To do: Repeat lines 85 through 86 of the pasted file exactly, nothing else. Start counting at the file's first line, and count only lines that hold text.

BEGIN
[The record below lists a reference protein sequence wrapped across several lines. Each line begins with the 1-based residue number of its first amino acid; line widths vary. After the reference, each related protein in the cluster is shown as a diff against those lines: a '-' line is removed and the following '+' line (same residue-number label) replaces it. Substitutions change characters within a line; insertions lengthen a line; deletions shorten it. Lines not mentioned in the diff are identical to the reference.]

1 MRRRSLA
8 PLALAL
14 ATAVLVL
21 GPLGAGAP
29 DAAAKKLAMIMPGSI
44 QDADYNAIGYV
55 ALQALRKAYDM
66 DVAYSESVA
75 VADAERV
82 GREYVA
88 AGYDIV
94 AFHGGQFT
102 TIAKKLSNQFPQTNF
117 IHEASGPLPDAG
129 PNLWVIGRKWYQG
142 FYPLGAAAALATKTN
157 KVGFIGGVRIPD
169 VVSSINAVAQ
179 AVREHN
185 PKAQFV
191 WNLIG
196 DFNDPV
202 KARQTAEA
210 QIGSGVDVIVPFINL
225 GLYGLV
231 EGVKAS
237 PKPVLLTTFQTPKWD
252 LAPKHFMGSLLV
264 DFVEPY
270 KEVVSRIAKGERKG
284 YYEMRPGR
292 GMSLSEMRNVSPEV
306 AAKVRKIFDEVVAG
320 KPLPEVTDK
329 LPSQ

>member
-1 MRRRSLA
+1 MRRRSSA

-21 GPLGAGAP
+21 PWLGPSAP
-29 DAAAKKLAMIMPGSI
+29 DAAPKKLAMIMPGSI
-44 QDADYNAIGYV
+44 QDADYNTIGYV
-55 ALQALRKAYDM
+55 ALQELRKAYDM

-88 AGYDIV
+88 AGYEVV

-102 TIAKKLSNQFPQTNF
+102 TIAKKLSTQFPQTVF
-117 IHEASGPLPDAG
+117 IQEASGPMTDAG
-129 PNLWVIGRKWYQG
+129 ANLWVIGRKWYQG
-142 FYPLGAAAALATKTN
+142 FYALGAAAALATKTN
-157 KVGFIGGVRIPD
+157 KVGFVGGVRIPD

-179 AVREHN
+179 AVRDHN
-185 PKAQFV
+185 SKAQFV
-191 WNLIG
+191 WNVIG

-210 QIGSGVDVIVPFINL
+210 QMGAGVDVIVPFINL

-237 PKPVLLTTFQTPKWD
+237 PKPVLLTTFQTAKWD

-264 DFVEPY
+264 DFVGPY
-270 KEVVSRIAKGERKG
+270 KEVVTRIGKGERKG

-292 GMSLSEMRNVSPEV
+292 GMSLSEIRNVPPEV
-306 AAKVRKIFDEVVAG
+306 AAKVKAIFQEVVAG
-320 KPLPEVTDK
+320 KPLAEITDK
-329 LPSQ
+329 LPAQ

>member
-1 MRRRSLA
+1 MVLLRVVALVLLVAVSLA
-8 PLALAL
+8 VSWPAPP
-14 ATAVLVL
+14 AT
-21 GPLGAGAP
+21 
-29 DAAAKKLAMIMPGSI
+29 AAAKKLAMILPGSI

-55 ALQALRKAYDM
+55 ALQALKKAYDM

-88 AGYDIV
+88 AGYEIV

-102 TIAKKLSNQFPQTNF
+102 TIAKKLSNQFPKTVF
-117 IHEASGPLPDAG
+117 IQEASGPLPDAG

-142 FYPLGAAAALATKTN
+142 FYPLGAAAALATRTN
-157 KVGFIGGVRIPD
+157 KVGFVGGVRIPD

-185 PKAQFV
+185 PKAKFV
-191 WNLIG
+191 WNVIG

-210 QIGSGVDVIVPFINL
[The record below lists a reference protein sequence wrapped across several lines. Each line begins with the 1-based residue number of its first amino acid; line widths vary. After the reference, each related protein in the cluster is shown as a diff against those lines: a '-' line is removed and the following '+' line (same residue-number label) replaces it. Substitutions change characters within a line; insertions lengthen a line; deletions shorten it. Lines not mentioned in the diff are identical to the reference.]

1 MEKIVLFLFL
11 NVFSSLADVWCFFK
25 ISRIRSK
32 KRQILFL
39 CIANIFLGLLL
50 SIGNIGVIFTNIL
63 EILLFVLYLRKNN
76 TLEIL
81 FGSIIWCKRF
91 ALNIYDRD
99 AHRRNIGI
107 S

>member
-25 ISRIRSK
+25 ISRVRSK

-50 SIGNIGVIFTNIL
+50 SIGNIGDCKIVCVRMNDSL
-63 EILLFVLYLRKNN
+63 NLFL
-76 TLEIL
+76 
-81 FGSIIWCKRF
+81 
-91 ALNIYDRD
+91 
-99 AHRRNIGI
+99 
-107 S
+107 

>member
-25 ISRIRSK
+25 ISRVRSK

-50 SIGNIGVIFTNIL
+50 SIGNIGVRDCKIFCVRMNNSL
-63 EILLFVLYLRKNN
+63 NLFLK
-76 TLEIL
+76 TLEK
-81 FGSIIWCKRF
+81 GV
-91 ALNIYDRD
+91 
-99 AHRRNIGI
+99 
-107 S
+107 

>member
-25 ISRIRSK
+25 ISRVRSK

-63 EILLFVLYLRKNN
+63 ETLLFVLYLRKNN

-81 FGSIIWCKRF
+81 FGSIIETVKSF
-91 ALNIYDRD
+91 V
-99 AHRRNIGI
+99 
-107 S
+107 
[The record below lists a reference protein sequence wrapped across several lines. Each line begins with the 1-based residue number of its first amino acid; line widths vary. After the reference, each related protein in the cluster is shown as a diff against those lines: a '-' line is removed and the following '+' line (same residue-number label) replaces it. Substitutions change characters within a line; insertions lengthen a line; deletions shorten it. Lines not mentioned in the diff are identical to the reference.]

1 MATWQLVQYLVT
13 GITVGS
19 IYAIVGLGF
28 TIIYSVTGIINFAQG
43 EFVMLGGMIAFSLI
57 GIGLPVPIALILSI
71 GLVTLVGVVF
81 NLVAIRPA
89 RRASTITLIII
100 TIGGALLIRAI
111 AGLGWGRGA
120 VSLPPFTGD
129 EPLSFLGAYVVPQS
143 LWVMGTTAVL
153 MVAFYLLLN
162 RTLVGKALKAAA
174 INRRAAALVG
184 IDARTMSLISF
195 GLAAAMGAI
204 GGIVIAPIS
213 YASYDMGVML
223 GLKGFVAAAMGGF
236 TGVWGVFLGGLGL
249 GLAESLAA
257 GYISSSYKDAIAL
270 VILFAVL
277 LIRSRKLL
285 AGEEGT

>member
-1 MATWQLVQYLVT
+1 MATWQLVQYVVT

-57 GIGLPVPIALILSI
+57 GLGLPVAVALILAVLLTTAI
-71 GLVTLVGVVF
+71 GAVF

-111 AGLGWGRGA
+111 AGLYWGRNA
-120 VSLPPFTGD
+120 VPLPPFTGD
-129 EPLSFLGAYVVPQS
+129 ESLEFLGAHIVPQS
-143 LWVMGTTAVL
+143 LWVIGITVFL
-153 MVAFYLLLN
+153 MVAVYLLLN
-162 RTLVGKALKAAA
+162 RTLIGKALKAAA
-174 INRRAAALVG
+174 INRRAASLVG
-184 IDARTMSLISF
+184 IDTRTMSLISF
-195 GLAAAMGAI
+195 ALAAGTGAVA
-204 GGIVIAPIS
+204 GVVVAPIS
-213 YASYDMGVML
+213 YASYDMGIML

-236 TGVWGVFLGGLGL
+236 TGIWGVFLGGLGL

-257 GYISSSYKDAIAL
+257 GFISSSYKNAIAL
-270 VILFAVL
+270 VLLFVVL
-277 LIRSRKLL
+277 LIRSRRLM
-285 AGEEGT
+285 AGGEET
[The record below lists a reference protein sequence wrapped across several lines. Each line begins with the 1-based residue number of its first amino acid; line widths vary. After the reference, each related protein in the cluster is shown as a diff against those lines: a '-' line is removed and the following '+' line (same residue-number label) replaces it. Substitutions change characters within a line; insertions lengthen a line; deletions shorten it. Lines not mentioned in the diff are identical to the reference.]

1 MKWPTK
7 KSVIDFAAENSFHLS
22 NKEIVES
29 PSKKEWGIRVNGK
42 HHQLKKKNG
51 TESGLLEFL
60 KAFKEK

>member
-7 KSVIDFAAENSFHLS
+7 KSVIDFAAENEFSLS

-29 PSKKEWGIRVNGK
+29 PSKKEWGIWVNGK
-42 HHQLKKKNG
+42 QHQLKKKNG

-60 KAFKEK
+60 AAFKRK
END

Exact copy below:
-8 PLALAL
+8 VSWPAPP